Eating Animals

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Eating Animals

If you already don’t eat animals, and in particular if that’s out of an objection to the ethical and environmental impacts of factory farming, Eating Animals will basically reaffirm everything you already think and subject you to a lot of distressing images. I have a high threshold and even I had to go straight to my garden to collect eggs and pick beans to recalibrate. Everyone else: This is for you.

Documentaries tend to inhabit a spectrum that runs from “aesthete” to “infomercial” and from “Here’s what happened” to “Here’s what’s happening or going to happen, and we have a call to action for you.” Eating Animals is firmly on the latter end of that axis: While reasonably artful it is not about the art. While its production sensibility is perfectly fine, that probably isn’t what you’ll notice. Its narrative is coherent, its editing is fine, and its choices around interview subjects are wise (and include a fabulous and thoroughly classic outburst from the inimitable Dr. Temple Grandin on the subject of “ag-gag” legislation). But this film is basically 100% about message, and that message is a dire one. There are probably people who will accuse this film of propagandizing or sensationalizing or exaggerating, but from what I can tell, that’s not particularly the case. There has been too much evidence, unconnected but for the through line message that American agriculture is desperately broken, to blow off Eating Animals as the hysterical fantasy of an extremist with an agenda or fake-food-news. And if you are someone who does eat them, you should probably make sure you see what is going on to put cheap animal foods on your dinner table.

The film (inspired by, though not identical to, Jonathan Safran Foer’s book of the same name) is not a batsy treehugger paean to how lammies and ducklings are cutesypoo and we shouldn’t nom on them because they’re cute. Indeed it makes the point (as Michael Pollan did years ago in his game-changing The Omnivore’s Dilemma) that in many cases, electing to create a market for some animals is the main reason they are not extinct. (There is no such thing as a wild chicken or a wild cow; these animals only exist in husbandry situations.) Rather, the film is asking for discernment. Are you aware of what factory farming does to animals? Maybe you are and you don’t care that literally 100% of conventionally farmed turkeys are artificially inseminated because they’ve been genetically engineered to the point of being anatomically incapable of handling the reproduction thing on their own. Fine. Do you understand what factory farming does to farmers? Because if you’re okay with participating in that misery you might need a summer job working for Perdue or Tyson. Pollution and ecosystem degradation do not impress you? How about human-lethal morphogenic viruses for which we have no effective medications? How about actual nutrition? At a certain point, this film argues, your self-interest ought to kick in if nothing else grabs you by the shirt-collar. Cheap and convenient is an illusion. The costs and inconveniences are entirely real. You just might not be the one directly impacted by them.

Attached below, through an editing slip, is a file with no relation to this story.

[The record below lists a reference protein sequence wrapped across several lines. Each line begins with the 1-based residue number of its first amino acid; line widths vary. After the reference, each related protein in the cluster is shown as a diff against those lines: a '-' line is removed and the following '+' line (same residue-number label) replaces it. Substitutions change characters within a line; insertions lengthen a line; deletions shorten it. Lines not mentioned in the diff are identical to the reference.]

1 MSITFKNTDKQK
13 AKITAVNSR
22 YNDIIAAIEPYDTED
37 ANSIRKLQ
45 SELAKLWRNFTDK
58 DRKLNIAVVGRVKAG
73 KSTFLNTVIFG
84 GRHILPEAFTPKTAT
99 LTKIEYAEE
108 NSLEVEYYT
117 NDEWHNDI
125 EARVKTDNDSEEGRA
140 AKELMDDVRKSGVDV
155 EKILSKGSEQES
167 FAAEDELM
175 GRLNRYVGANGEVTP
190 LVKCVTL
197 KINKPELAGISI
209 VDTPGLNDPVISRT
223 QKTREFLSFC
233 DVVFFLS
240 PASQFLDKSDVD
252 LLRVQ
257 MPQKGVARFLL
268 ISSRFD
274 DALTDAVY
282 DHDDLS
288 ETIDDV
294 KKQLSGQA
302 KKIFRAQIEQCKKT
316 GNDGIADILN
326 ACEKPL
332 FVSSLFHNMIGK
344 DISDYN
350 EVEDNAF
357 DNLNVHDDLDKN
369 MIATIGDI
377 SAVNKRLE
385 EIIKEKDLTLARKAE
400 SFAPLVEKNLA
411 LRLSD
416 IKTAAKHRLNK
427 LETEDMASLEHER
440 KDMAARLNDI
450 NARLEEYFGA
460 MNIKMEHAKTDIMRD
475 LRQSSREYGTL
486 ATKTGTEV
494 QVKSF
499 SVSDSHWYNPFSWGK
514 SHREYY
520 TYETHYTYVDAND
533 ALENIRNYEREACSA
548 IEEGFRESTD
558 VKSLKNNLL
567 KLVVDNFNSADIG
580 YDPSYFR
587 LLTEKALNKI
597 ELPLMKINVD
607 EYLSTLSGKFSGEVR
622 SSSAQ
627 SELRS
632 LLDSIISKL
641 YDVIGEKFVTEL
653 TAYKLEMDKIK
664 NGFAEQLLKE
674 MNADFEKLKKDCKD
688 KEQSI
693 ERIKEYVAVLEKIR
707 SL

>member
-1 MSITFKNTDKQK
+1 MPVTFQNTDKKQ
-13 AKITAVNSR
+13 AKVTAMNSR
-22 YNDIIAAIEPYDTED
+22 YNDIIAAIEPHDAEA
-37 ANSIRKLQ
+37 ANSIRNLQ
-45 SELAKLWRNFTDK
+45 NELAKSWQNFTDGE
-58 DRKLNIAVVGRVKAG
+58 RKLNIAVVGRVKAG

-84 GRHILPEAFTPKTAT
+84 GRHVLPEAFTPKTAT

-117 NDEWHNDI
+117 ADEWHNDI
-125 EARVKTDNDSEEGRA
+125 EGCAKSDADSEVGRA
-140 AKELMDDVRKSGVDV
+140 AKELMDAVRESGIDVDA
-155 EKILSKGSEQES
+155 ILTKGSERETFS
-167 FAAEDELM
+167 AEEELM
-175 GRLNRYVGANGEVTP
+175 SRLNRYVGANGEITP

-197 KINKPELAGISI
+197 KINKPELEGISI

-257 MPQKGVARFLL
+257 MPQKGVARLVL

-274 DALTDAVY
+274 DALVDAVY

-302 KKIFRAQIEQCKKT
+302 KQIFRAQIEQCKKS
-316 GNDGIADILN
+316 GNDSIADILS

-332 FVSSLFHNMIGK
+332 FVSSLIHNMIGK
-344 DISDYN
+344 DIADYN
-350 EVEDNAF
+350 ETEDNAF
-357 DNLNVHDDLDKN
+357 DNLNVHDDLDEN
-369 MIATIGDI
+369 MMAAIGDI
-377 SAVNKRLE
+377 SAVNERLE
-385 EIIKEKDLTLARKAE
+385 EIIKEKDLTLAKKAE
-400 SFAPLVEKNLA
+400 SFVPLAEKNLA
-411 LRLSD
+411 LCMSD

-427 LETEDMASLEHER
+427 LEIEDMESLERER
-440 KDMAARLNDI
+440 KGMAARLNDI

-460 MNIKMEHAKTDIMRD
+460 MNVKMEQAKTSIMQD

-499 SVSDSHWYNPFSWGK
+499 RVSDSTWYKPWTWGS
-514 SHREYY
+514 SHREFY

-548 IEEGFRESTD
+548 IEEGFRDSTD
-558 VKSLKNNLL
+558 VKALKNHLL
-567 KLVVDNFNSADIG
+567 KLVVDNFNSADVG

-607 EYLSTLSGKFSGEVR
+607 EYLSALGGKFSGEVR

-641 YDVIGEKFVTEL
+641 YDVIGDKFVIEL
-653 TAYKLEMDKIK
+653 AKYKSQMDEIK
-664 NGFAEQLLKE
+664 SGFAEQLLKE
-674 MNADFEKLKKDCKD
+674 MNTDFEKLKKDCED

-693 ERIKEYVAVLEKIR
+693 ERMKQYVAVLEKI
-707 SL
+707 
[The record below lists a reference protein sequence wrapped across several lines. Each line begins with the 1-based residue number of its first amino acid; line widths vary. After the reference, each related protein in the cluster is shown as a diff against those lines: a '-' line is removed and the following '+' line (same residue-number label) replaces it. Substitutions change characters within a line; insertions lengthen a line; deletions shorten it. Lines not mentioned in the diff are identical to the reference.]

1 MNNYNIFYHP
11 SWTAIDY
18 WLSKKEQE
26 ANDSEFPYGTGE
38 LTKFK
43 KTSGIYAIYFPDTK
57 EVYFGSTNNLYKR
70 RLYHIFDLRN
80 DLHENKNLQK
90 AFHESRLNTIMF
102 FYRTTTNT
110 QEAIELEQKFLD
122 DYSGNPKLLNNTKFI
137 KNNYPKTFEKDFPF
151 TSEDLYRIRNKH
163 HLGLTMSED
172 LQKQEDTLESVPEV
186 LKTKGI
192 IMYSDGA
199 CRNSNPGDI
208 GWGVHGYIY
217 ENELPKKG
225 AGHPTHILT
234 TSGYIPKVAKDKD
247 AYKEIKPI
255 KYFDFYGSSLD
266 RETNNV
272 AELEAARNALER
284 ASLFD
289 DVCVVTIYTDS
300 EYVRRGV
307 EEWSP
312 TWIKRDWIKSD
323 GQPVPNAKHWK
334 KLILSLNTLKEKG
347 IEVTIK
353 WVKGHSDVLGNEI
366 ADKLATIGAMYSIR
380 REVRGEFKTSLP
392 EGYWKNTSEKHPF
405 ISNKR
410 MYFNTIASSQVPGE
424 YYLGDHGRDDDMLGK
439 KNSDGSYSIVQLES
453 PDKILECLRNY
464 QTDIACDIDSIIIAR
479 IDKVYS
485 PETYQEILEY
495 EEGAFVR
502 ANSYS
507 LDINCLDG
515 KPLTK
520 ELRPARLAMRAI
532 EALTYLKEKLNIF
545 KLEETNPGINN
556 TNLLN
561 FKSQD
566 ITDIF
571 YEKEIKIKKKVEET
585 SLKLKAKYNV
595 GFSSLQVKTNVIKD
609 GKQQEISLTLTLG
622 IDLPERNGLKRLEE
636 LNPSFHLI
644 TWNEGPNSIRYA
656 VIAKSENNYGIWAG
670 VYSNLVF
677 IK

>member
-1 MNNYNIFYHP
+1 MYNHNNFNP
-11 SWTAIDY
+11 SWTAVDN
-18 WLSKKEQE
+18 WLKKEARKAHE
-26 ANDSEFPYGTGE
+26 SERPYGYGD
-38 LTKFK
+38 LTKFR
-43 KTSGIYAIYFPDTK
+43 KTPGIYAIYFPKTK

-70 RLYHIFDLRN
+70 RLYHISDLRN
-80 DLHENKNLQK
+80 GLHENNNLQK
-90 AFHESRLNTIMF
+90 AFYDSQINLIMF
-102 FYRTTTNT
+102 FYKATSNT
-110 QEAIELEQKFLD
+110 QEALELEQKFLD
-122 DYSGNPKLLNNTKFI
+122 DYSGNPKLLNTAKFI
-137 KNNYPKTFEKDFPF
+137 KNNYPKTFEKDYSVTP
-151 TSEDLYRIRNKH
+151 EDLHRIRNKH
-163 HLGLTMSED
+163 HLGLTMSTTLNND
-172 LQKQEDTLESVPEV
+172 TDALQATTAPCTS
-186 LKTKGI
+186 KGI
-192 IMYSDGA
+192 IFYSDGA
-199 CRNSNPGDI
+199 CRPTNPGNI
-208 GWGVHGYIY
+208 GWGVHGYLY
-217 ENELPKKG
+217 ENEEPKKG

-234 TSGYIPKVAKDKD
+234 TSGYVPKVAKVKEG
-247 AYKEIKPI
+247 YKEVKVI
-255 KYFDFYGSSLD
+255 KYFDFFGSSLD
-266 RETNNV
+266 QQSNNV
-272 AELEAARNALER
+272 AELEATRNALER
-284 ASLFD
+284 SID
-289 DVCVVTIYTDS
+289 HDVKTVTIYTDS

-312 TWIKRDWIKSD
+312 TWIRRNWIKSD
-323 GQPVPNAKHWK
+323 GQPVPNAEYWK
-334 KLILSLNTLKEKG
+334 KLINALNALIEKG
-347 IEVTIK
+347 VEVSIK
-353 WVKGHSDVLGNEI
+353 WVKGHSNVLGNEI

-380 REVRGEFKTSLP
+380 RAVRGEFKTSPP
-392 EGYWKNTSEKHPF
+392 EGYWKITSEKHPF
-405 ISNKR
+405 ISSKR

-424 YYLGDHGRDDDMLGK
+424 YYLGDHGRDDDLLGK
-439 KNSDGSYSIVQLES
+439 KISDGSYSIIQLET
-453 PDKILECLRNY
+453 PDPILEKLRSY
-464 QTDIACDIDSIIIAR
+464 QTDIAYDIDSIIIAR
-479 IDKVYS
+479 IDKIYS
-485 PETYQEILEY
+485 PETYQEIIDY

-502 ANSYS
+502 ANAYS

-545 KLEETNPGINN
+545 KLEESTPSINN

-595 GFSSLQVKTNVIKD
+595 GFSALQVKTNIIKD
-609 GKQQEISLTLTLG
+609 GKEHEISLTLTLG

The contrasts between CAFO animal production facilities (think Upton Sinclair meets Area 51) and the 1% of farmers who are still standing their ground and raising plants and animals in the open air and not in festering bunkers are stunning even if you are already well aware of them. The film’s bookended with footage of a farmer who raises heritage-breed turkeys on a small farm. There’s a parting shot of the sun shining on them at an angle that turns their bright red wattles slightly translucent as they roam through the grass. They look … really alive. It’s disconcerting even without the contrast shots of cows being jabbed with forklifts and chickens who can’t move because they appear to have no bones in their legs.

Eating Animals is less about the death of animals than the death of a way of life. Factory farming is unhealthy for animals, including people. There’s really no debating that. We can quibble about degrees, though I’d argue against going to the trouble. We are biological omnivores, like chickens, bears or rats. This does not mean we must eat animals; it means we can if we need to. We have decided that we need to, and in unsustainably large quantities. This film strongly suggests giving some thought to what you’re really buying at the grocery store, and using your food budget consciously.

No arguments here.

Director: Christopher Dillon Quinn
Writers: Christopher Dillon Quinn; Jonathan Safran Foer (book)
Starring: Natalie Portman (narration)
Release Date: June 15, 2018

Amy Glynn is many things.

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